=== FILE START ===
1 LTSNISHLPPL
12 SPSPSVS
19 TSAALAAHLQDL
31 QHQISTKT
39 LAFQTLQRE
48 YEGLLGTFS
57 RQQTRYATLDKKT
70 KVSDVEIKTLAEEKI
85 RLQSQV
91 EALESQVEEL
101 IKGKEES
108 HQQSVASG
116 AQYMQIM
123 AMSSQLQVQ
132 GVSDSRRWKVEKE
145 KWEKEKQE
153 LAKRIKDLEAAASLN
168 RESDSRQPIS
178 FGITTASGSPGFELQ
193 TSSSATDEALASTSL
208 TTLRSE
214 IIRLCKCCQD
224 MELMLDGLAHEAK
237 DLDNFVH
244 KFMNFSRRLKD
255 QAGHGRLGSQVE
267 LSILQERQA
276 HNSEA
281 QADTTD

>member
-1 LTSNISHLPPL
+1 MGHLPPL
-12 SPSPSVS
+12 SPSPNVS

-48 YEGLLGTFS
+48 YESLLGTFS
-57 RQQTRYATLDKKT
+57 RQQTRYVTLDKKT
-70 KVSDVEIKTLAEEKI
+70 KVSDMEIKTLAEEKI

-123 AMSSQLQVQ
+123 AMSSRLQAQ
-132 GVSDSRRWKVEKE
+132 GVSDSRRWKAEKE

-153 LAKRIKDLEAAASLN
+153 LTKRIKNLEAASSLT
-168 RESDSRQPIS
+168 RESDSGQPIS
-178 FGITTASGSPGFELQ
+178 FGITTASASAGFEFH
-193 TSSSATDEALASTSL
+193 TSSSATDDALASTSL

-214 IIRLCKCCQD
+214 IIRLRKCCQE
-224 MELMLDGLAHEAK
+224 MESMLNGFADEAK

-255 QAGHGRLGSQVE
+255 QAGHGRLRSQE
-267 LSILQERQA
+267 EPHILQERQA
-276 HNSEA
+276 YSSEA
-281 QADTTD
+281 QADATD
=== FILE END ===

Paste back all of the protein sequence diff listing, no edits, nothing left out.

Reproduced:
1 LTSNISHLPPL
12 SPSPSVS
19 TSAALAAHLQDL
31 QHQISTKT
39 LAFQTLQRE
48 YEGLLGTFS
57 RQQTRYATLDKKT
70 KVSDVEIKTLAEEKI
85 RLQSQV
91 EALESQVEEL
101 IKGKEES
108 HQQSVASG
116 AQYMQIM
123 AMSSQLQVQ
132 GVSDSRRWKVEKE
145 KWEKEKQE
153 LAKRIKDLEAAASLN
168 RESDSRQPIS
178 FGITTASGSPGFELQ
193 TSSSATDEALASTSL
208 TTLRSE
214 IIRLCKCCQD
224 MELMLDGLAHEAK
237 DLDNFVH
244 KFMNFSRRLKD
255 QAGHGRLGSQVE
267 LSILQERQA
276 HNSEA
281 QADTTD

>member
-1 LTSNISHLPPL
+1 MGHLPPL
-12 SPSPSVS
+12 SPSPNVS

-48 YEGLLGTFS
+48 YESLLGTFS
-57 RQQTRYATLDKKT
+57 RQQTRYVTLDKKT
-70 KVSDVEIKTLAEEKI
+70 KVSDMEIKTLAEEKI

-123 AMSSQLQVQ
+123 AMSSRLQAQ
-132 GVSDSRRWKVEKE
+132 GVSDSRRWKAEKE

-153 LAKRIKDLEAAASLN
+153 LTKRIKNLEAASSLT
-168 RESDSRQPIS
+168 RESDSGQPIS
-178 FGITTASGSPGFELQ
+178 FGITTASASAGFEFH
-193 TSSSATDEALASTSL
+193 TSSSATDDALASTSL

-214 IIRLCKCCQD
+214 IIRLRKCCQE
-224 MELMLDGLAHEAK
+224 MESMLNGFADEAK

-255 QAGHGRLGSQVE
+255 QAGHGRLRSQE
-267 LSILQERQA
+267 EPHILQERQA
-276 HNSEA
+276 YSSEA
-281 QADTTD
+281 QADATD